Maybe the folks who made this decision should get paid a week late too.
    Seems only right…..

    • Pauline Thomas permalink

      Mark it is the peddling of lies that angers me. So many half truths, so many lies, so much distrust. Do the powers that be know how much distress it causes vulnerable families?

  2. Sally permalink

    If it takes the same time to transfer the money, can anybody at Hilingdon say what exactly is more “user friendly?”. Is the card easier to hold? In nice bright colours so can’t be lost? You can bet that switching the systems cost money, so what are the advantages?

  3. Tallguy permalink

    I don’t wish to be seen as playing devils advocate here, but having dealt with procurement teams in Local Government I suspect that it is possible the social workers believed they were telling the truth.

    It starts with someone setting out that they need to procure a new service, so they speak to the procurement department. They explain that they want a balance between cost and customer service, and they are told that the cost of the procurement is such that the law requires an open tender. All well and good so far.

    Procurement then set up the Tender questions which will be presented to the applicants in accordance with the specification provided by the front line department. They will say to the lead in the front line department that because they want such a focus on quality they will weight the tender 60% on quality, 40% on price.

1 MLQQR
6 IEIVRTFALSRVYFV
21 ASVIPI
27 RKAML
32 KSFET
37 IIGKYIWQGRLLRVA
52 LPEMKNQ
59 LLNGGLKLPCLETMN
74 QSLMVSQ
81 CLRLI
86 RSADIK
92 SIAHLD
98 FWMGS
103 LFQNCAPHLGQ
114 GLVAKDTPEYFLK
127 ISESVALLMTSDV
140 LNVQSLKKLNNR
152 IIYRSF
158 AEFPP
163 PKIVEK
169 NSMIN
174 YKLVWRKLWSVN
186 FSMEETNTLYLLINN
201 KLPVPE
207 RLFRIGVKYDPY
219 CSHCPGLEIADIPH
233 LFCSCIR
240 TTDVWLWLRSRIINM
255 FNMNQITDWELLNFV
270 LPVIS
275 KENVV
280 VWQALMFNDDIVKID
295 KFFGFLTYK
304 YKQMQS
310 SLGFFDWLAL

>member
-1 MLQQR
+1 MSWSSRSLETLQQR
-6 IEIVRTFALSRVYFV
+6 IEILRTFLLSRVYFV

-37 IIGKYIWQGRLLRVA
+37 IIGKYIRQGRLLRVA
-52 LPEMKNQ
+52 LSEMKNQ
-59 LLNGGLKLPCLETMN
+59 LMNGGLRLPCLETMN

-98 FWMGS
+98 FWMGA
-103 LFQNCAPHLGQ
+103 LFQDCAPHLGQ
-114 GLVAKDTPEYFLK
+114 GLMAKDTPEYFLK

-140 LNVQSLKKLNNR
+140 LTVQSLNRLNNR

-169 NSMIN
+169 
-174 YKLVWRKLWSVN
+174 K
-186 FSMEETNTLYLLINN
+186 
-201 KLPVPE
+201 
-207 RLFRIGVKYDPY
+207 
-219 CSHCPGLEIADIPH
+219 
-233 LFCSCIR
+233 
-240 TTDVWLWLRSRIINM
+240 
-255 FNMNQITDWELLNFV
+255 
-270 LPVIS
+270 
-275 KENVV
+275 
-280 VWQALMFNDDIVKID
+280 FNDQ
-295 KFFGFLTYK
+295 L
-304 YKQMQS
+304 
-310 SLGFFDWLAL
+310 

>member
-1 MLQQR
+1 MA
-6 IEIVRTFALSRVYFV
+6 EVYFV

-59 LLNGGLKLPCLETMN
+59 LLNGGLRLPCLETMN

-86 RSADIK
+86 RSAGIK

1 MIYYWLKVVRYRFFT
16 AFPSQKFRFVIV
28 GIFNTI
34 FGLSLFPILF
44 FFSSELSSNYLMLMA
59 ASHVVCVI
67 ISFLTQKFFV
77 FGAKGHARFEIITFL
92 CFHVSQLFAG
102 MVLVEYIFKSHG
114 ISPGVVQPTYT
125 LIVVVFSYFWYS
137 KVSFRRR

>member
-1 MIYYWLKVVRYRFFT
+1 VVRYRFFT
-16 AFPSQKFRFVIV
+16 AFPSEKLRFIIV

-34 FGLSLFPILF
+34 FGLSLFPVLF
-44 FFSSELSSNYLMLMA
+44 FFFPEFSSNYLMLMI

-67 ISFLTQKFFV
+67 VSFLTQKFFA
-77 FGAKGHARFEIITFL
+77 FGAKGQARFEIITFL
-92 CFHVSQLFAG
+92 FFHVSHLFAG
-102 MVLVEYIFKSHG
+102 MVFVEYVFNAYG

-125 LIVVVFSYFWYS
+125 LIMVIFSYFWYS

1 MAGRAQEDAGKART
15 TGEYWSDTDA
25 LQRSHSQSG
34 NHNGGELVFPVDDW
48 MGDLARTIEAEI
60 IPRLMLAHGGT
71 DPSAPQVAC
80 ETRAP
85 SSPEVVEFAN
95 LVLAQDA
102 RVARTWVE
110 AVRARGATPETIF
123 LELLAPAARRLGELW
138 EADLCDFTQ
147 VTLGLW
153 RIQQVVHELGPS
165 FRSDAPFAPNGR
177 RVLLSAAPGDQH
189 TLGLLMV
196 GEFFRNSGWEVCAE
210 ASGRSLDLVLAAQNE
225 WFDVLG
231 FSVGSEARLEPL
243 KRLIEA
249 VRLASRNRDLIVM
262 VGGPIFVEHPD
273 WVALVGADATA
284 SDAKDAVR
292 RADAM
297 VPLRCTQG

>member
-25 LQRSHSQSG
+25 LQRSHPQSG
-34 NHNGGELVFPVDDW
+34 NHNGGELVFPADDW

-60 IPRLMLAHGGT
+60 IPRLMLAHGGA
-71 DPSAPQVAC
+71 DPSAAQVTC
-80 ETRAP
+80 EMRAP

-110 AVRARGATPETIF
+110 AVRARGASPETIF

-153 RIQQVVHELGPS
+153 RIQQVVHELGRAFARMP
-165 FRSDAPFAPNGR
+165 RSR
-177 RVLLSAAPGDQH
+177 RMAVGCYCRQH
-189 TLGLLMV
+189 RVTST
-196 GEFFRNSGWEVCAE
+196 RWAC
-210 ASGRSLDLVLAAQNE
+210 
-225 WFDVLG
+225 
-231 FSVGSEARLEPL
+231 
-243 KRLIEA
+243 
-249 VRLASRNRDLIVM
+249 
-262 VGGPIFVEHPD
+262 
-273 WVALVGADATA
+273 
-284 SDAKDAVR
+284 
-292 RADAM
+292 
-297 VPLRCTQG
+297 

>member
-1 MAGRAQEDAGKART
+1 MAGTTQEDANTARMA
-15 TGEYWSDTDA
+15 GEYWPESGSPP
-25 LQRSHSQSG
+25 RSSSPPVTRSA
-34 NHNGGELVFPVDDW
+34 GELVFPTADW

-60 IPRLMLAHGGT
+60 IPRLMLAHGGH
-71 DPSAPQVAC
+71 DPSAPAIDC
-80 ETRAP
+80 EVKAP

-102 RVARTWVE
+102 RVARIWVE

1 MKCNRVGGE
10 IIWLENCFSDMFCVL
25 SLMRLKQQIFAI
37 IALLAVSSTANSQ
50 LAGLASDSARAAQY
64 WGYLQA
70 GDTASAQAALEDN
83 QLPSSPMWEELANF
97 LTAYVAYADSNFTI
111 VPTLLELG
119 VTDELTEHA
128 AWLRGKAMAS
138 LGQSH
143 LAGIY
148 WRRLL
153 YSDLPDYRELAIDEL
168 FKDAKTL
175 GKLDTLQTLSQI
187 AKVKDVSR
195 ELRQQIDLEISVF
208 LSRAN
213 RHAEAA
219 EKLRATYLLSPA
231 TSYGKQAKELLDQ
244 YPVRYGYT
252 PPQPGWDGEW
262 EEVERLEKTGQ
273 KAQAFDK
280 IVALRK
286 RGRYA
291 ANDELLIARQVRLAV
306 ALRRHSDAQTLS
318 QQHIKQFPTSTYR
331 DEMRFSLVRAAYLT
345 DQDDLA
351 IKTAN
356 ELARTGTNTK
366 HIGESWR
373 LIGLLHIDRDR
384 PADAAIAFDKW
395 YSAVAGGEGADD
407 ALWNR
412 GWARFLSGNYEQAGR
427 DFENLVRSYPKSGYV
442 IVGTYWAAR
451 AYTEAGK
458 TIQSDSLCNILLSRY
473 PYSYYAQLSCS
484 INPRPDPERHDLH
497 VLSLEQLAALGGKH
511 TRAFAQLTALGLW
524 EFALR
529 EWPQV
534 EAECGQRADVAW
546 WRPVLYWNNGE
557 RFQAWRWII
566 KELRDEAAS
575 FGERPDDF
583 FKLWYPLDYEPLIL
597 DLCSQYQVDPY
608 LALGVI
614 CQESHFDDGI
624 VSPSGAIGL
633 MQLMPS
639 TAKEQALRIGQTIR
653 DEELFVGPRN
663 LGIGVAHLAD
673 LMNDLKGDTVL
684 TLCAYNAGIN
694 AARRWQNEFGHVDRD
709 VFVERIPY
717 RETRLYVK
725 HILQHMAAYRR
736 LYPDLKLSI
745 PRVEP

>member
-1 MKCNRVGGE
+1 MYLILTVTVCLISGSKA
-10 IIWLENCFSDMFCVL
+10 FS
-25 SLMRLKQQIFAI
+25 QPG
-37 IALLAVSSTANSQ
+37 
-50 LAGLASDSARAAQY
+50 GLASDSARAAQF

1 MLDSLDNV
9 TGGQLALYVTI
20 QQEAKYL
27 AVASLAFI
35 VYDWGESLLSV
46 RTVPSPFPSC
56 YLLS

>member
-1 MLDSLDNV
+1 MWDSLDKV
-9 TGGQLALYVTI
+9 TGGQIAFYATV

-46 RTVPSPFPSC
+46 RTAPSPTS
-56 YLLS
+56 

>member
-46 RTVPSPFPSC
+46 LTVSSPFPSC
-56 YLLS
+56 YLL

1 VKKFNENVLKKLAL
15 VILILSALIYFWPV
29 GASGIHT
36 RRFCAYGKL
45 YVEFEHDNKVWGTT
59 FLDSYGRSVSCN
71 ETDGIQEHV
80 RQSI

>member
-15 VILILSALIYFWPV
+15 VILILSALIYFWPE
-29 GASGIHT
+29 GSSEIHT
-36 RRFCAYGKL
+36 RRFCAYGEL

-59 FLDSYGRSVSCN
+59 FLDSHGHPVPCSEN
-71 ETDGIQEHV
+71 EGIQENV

Poor foolish front line officer thinks-that sounds good, that way we will only get good quality tenders as a result and it will all be lovely. They rush off and excitedly tell their manager that they think they can really get good quality in the new system, and that filters down the ranks.

    The Tenders end and the evaluation starts. This could be as little as a month before the contract starts as once the winner is announced, then contract can be signed after ten days of “standstill”

    What the poor officer in the frontline department hasn’t understood because they trusted the procurement team is that 40% on price on quality now means that a very low bid can still win even with crud quality, as you can vary more on price than quality provided you meet the minimum requirements. So with 10 days to go until a new contract is signed, staff still believe they are looking at an improved service coming in.

    And then the Tender result is announced, and to the shock of all it is a rubbish company that one purely on price, even if this was not what the lead in the Social Service department wanted. And then they are trapped. They can refuse to award the contract, but if they spend over £50 000 in 4 months (realistic minimum procurement time), the law will screw them as they can’t procure cover of that value through a closed process. So they are told they have to accept the poor service.

    This really sums up a lot of problems with Local Government-the central support teams don’t listen to the front line staff over what is actually needed, and they then procure crap which can hardly be worked with.